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Payers Add Preventive Care, Wellness to Holistic Health Solutions

Commercial payers are dedicating research, digital, and financial investments into holistic health solutions involving preventive care and wellness.

Source: Thinkstock

By Thomas Beaton

- Payers have developed several initiatives to incorporate preventive care and wellness as part of their larger holistic health solutions.

Adding wellness and preventive care can help payers keep their beneficiaries from developing costly chronic conditions and improving their overall health.

Employers recently expressed high interest in wellness and preventive care investments. Wellness and preventive care programs could also provide added value to payers that sell employer-sponsored insurance options.

Aetna, BlueCross BlueShield, and Kaiser Permanente have recently contributed research, digital, and fiscal resources towards developing novel wellness and preventive care programs for health plan members.

Aetna launches research project with Harvard to determine beneficiary wellness factors

Aetna has announced a collaboration with the Harvard T.H Chan School of Public Health to research factors that affect member wellness.

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Aetna will gather information based on beneficiary social determinants of health, physical health, financial security, emotional health, and other wellness factors.

“Engagement and productivity are driven by several dimensions of well-being, and physical health is just one of many factors,” said Aetna Executive Vice President and Chief Medical Officer Harold L. Paz, MD.

“Our work with faculty at the Harvard Chan School will provide us with a wealth of data on this subject, allowing us to enhance our strategy and create innovative new programs that can help improve the well-being of those we serve.”

In addition, Aetna is launching a pilot program to research well-being assessments for select Aetna employees.

Each employee will fill out an assessment and Aetna will create a holistic wellness plan for the employees. Aetna and the Harvard Chan School plan to collect and share data to evaluate the effectiveness of employee wellness programs.

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“Individuals with a strong sense of well-being have been found to be healthier, happier and more productive, have lower health care costs and turnover rates, and perform at higher levels,” said Aetna Vice President of Employee Benefits & Well-being Kay Mooney.

“Through this new initiative, we will develop a customized approach for each individual, allowing us to join employees where they are on their personal well-being journeys.”

BCBS of Massachusetts incorporated digital wellness, preventive care solutions into member engagement

BlueCross BlueShield (BCBS) of Massachusetts has rolled out a digital portfolio of wellness and preventive care solutions for its employer-sponsored customers.

BCBS of Massachusetts will offer its Emerging Solutions platform to employers with 1,000 or more employees on July 1, 2018.

The platform contains digital solutions to help beneficiaries prevent chronic conditions such as diabetes, improve overall wellness and health, and coach pregnant women through home-to-work transitions.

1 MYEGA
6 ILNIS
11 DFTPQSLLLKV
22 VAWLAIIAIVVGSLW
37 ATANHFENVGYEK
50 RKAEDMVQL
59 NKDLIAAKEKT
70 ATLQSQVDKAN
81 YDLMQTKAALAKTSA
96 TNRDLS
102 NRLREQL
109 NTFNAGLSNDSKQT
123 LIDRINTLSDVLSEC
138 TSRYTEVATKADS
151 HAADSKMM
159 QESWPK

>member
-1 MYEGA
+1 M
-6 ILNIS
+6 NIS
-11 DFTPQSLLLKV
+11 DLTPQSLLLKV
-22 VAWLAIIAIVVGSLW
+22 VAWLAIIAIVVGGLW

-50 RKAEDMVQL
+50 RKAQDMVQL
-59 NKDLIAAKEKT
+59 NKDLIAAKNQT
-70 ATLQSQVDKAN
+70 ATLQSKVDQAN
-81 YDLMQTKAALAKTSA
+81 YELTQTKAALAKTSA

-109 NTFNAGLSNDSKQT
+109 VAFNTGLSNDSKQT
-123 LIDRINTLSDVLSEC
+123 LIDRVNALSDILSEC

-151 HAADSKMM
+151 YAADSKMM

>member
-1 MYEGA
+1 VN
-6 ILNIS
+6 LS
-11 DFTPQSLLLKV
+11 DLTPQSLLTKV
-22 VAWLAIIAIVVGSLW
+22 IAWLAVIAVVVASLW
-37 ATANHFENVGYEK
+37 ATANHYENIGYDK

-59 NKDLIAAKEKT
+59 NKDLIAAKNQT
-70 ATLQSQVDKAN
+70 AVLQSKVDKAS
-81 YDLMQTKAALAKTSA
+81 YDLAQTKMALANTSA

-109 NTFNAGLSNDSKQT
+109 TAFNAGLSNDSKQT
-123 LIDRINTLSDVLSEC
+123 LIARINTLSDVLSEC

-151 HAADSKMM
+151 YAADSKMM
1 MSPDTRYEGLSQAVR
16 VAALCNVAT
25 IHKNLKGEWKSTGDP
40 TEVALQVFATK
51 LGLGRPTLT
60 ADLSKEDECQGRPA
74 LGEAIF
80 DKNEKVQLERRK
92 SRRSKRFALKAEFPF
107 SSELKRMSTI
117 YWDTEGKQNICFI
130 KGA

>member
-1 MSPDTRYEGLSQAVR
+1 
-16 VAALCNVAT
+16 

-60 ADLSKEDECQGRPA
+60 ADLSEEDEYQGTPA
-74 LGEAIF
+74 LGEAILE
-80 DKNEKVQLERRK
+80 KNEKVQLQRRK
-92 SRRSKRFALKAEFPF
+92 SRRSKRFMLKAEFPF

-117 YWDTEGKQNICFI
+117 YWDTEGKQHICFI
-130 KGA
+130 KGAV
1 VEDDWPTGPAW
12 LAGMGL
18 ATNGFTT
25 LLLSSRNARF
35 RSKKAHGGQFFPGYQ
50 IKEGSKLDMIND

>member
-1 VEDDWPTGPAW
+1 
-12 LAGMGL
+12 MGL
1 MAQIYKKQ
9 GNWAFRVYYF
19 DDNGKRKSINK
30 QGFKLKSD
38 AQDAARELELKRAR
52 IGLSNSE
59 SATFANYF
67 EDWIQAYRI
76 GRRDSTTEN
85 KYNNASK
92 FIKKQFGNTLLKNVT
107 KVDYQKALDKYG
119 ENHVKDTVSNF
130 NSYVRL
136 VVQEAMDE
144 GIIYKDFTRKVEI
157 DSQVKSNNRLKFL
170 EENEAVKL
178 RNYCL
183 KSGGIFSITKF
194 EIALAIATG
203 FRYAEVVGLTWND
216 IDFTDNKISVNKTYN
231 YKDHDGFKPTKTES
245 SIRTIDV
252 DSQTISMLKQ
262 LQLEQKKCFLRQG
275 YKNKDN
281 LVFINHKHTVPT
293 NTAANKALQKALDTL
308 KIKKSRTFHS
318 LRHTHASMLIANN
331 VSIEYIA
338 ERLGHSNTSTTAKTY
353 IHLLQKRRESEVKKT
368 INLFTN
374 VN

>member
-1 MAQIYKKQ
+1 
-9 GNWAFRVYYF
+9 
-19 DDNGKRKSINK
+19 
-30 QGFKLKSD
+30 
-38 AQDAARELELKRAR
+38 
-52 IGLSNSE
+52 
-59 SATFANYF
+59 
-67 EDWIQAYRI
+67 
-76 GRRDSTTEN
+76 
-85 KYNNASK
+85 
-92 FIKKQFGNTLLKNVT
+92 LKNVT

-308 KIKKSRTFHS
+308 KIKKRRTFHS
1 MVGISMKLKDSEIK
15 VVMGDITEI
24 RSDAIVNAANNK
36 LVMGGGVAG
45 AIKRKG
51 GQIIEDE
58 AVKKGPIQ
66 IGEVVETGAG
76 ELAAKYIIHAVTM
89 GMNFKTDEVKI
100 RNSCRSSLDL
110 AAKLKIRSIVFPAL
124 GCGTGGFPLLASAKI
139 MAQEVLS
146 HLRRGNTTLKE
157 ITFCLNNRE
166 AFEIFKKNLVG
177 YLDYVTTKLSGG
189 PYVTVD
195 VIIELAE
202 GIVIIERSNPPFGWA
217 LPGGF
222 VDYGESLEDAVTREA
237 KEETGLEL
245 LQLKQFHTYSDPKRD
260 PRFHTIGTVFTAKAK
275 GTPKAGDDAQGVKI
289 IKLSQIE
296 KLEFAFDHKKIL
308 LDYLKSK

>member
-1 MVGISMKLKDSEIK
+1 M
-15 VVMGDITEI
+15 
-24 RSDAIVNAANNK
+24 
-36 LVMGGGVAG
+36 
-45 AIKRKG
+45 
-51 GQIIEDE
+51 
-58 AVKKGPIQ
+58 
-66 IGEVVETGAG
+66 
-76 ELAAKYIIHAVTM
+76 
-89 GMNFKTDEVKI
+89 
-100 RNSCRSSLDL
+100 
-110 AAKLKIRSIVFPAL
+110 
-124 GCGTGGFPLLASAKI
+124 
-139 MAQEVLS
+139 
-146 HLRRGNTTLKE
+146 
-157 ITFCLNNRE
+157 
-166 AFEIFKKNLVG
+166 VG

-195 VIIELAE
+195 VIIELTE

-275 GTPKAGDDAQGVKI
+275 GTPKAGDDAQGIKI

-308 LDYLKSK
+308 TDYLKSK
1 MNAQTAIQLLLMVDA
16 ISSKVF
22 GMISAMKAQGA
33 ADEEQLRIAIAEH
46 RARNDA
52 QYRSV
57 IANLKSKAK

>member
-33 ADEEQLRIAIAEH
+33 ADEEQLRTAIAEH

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Debbie Williams, senior vice president of sales & account service at BCBS of Massachusetts, believes that employers have a growing need to address common healthcare challenges for their workers.

"We've heard from many of our employer customers that they are looking for new ways to help their employees with specific challenges including diabetes, pre-diabetes, and maternity," Williams said.

"Emerging Solutions can address these needs,” she continued. “We have a unique opportunity to continuously see the newest technological advancements in health and select those that will best benefit our members."

Kaiser Permanente leads nation in preventive cardiovascular care, reduces heart disease rates

Kaiser Permanente has attributed its decades-long preventive care programs to lower death rates and heart disease prevalence in its older beneficiaries.

Research published in the American Journal of Medicine found that heart disease mortality rates among adults ages 45 to 65 fell by 48.3 percent among 3.2 million Kaiser Permanente members. By comparison, nationwide heart disease mortality rates fell by 23.6 percent.  

Stephen Sidney, MD, MPH, senior research scientist with the Kaiser Permanente Northern California Division of Research, explained that Kaiser Permanente’s preventive care and wellness programs related to hypertension and blood pressure management.

“We think elements of Kaiser Permanente’s approach can be replicated by other health care systems to lower mortality rates,” Sidney said. “Most heart disease and stroke-related deaths occur in people over 65, but mortality is still high for middle-aged members, so focusing on this vulnerable group could save many lives.”

Kaiser Permanente also attributed the sharp improvements in beneficiary heart health to its Preventing Heart Attacks and Strokes Everyday (PHASE) program, which helps improve member health by introducing lifestyle changes and necessary medication.

“These studies add to a growing body of evidence in support of Kaiser Permanente’s comprehensive approach to cardiovascular health, which combines high-quality preventive and therapeutic interventions,” said senior author Jamal S. Rana, MD, PhD, cardiologist at Kaiser Permanente Oakland Medical Center and adjunct researcher at the Division of Research.


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